Finding the Mother Tree by Suzanne Simard reviewed

Finding the Mother Tree Book Cover Finding the Mother Tree
Suzanne Simard
Penguin Press UK – Allen Lane, Particular, Pelican, Penguin Classics
May 04, 2021

From the world's leading forest ecologist who forever changed how people view trees and their connections to one another and to other living things in the forest--a moving, deeply personal journey of discovery.

Suzanne Simard is a pioneer on the frontier of plant communication and intelligence; she's been compared to Rachel Carson, hailed as a scientist who conveys complex, technical ideas in a way that is dazzling and profound. Her work has influenced filmmakers (the Tree of Souls of James Cameron's Avatar) and her TED talks have been viewed by more than 10 million people worldwide.

Now, in her first book, Simard brings us into her world, the intimate world of the trees, in which she brilliantly illuminates the fascinating and vital truths--that trees are not simply the source of timber or pulp, but are a complex, interdependent circle of life; that forests are social, cooperative creatures connected through underground networks by which trees communicate their vitality and vulnerabilities with communal lives not that different from our own.

Simard writes--in inspiring, illuminating, and accessible ways--how trees, living side by side for hundreds of years, have evolved, how they perceive one another, learn and adapt their behaviors, recognize neighbors, and remember the past; how they have agency about the future; elicit warnings and mount defenses, compete and cooperate with one another with sophistication, characteristics ascribed to human intelligence, traits that are the essence of civil societies--and at the center of it all, the Mother Trees: the mysterious, powerful forces that connect and sustain the others that surround them.

Simard writes of her own life, born and raised into a logging world in the rainforests of British Columbia, of her days as a child spent cataloging the trees from the forest and how she came to love and respect them--embarking on a journey of discovery, and struggle. And as she writes of her scientific quest, she writes of her own journey--of love and loss, of observation and change, of risk and reward, making us understand how deeply human scientific inquiry exists beyond data and technology, that it is about understanding who we are and our place in the world, and, in writing of her own life, we come to see the true connectedness of the Mother Tree that nurtures the forest in the profound ways that families and human societies do, and how these inseparable bonds enable all our survival.

Finding the Mother Tree by Suzanne Simard

Finding the Mother Tree opens with Suzanne (the author) as a young forestry worker (seasonal) understanding that recently planted seedlings in a clear felled area of forestry were not doing well. The question in her mind is why. Nearby naturally developing seedlings are doing just fine. The book then goes back to her childhood and her family’s long involvement in forestry in Canada. The scene is well set for this book.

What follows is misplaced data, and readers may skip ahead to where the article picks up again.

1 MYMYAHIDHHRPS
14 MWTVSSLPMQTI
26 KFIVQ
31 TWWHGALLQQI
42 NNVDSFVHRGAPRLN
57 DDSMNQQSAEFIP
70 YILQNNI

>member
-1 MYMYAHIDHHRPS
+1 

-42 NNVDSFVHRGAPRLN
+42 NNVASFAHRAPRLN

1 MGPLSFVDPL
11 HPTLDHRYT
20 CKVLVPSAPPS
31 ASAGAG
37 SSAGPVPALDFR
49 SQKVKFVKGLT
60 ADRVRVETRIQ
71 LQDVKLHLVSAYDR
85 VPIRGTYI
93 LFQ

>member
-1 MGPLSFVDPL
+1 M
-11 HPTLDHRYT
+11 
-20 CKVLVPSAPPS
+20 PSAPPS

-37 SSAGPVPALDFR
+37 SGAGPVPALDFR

While this is the author’s first book she has had many academic papers published. She has devoted a large part of her life to the study of trees particularly those in Canada. The initial puzzlement about the fact that seedlings are not thriving leads to a number of issues with the approach to forestry management in Canada. While Suzanne’s work has largely involved Canada her idea have spread. She is the person responsible for the idea of the “wood wide web”. When I heard about this – some years back – the idea interested me. However I hadn’t found the time to find out more until now.

Suzanne’s devotion to understanding trees and their wellbeing is remarkable. From her initial questioning of why seedlings don’t thrive she follows “threads” both literal and metaphorical in the course of this book. From this we find out about Mycorrhizal fungi and the interactions between trees and fungi in the soil. Each “answer” to her studies tends to lead to further questions and discoveries. These discoveries really are remarkable to me and so important.

I do have some small reservations about this book. For me personally I would have loved to have seen some maps showing where her work took place. I would have also liked more photos of trees, plants and wildlife too I guess. My brain would have found seeing some of the data relating to her experiments easier to understand in the form of tables rather than narratives.

Ultimately Finding the Mother Tree is both a personal biography and the results of a number of an academic studies. This combination may not suit everyone. As far as I am concerned this is a very important book. It shows just how little we really understand about our planet. It also shows our resistance to change particularly when it involves big business. From the tiniest parts of fungi on tree roots to the survival of our world – if that is not important I’m not sure what is.

Note – I received an advance digital copy of this book from the publisher in exchange for a fair review